• 8105 assurance, basis of:  The assurance of believers is based upon the certain knowledge of God revealed in creation and his mighty acts in history, upon the certainty of his promises, the vindication and resurrection of Christ and the inward testimony and outward demonstration of the power of the Holy Spirit.
  • 8106 assurance, nature of:  The God-given security which believers have in the blessings of divine grace. Believers are assured of the unfailing love of God and of their relationship with him as Father, the salvation and eternal life which he offers and the sure hope of one day sharing his glory.
  • 8201 blamelessness:  A quality of life apparent in an individual against whom no just charge can be made. This is exemplified supremely in the blameless life and death of Jesus Christ. Though believers remain imperfect in this life, they are counted blameless in God’s sight on account of the atoning death of Jesus Christ.
  • 8214 confidence, basis of:  The confidence of believers, is grounded in God’s character, actions and trustworthy promises, rather than human achievements.
  • 8321 perfection, divine:  The state of being whole, complete or without defect in any way.
  • 8322 perfection, human:  Human wholeness in the image of God, given at creation and lost in the fall, is to be fully restored in Jesus Christ.
  • 8326 purity, moral and spiritual:  Moral and spiritual purity is demanded by God of his people. God calls his people to be holy, just as He is holy.
  • 8603 prayer, as a relationship with God:  Prayer is based on God’s love for believers. Through his grace, he gives them things which they do not deserve, while through his mercy he shields them from those things which they do deserve.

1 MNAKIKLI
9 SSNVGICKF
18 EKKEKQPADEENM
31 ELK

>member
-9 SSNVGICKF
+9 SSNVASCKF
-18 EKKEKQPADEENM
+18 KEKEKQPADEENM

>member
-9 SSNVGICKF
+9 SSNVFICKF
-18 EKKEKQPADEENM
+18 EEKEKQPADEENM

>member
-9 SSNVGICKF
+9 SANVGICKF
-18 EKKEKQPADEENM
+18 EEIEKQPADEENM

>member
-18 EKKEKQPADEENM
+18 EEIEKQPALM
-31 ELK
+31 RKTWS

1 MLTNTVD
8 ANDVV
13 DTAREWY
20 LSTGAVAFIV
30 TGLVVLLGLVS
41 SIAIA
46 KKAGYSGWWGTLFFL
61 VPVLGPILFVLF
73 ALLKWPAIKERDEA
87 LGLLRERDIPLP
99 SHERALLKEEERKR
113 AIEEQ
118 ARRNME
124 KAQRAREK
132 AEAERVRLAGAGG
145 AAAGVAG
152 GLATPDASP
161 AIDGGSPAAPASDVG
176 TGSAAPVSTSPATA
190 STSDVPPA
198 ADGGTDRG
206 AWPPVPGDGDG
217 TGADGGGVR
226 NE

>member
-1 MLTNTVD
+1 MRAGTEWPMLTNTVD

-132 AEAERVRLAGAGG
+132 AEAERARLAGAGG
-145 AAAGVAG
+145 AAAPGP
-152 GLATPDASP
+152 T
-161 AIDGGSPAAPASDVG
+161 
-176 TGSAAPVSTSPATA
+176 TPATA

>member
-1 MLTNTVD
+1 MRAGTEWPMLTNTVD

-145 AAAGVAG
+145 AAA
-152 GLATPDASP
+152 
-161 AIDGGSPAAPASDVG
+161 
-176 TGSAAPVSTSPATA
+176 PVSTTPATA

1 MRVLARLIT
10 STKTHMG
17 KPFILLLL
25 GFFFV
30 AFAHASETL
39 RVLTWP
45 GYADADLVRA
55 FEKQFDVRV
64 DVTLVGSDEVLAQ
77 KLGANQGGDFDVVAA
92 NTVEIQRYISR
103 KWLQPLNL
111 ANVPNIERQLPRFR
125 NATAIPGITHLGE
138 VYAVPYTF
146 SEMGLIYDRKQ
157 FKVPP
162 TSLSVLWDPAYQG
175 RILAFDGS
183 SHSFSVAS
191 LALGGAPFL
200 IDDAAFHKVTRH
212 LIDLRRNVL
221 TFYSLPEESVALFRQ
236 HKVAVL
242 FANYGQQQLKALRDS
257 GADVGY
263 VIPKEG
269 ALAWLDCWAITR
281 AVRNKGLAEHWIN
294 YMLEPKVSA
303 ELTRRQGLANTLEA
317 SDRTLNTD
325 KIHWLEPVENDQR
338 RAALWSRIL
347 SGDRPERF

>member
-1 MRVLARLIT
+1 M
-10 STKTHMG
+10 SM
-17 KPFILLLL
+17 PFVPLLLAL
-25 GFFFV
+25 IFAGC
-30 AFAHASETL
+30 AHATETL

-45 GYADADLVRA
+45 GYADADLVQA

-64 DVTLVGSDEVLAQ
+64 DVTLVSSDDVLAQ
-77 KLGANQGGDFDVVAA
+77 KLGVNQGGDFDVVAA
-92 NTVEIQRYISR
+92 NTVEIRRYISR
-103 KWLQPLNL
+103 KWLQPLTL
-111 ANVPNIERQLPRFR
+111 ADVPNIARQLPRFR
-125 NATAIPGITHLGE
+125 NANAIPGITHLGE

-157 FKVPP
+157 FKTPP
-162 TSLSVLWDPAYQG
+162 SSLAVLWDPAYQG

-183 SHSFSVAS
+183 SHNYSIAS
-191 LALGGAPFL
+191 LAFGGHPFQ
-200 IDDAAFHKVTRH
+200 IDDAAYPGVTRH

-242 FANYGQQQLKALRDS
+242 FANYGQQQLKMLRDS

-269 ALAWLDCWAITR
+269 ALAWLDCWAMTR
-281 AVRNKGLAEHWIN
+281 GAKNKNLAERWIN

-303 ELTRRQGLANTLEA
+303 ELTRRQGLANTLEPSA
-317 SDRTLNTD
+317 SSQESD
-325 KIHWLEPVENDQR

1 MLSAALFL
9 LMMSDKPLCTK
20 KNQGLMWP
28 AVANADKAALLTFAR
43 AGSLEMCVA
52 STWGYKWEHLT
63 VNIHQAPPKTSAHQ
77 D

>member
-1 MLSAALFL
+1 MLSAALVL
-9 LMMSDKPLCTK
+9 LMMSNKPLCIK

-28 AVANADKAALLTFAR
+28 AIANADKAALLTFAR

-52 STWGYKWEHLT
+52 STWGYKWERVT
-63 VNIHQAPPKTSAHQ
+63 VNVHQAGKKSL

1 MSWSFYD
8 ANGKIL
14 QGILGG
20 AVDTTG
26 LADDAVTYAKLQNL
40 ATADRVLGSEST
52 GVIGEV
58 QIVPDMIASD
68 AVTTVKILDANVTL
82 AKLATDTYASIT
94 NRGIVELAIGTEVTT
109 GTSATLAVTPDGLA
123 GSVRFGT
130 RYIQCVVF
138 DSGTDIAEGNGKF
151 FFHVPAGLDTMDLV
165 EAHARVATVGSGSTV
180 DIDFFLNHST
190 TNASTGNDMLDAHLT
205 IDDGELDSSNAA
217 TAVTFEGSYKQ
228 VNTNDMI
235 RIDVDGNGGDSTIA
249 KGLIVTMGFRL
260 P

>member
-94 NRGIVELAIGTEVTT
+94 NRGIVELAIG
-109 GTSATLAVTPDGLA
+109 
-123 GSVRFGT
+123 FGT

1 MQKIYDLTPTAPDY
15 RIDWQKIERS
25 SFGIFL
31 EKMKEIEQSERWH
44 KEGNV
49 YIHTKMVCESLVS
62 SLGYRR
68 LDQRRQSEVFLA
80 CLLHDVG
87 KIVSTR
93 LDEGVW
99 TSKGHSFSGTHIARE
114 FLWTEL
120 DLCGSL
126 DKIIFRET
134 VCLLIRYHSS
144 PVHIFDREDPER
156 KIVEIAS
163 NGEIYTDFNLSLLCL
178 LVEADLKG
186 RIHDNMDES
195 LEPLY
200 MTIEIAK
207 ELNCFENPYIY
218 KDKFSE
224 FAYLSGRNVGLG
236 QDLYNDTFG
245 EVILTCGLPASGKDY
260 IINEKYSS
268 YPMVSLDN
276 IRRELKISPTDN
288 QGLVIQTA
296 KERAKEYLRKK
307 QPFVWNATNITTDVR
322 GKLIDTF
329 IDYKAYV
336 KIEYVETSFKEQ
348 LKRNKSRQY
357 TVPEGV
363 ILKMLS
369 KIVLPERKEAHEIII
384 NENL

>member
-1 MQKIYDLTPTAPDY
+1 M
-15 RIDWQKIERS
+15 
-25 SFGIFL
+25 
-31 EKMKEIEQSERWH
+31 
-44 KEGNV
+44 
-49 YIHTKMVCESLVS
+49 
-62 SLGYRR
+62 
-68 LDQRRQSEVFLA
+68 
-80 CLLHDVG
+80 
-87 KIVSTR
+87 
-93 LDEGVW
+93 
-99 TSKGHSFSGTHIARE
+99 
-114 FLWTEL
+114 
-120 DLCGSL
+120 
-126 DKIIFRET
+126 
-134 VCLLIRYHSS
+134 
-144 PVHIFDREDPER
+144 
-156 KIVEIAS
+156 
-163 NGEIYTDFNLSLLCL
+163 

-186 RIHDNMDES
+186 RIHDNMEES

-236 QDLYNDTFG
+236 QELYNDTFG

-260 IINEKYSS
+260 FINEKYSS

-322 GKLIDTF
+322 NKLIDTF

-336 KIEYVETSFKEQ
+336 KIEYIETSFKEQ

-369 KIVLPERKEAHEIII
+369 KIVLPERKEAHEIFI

• 8611 prayer, for others:  Believers should pray, not only for their own needs, but for those of others. Scripture provides many examples of intercession, and commends it as pleasing to God.
  • 8625 worship, acceptable attitudes in:  True worship is not the mechanical repetition of rituals, but should be wholehearted and reverent. It should be based upon trustful and obedient lives, in that obedience is itself to be seen as an act of worship.
  • 9121 eternity, nature of:  God alone possesses lasting time, in contrast to the fleeting time of the human race.
  • 9613 hope, as confidence:  Hope means more than a vague wish that something will happen. It is a sure and confident expectation in God’s future faithfulness and presence. The horizon of Christian hope extends beyond death into an eternity prepared by God himself, the reality of which is guaranteed by Jesus Christ.
  • 9615 hope, results of:  Hope gives believers confidence and reassurance in this present life, allowing them to lead effective lives for God. It also reassures them of the reality of eternal life, allowing them to face death with confidence.

For if that first covenant had been faultless, then should no place have been sought for the second.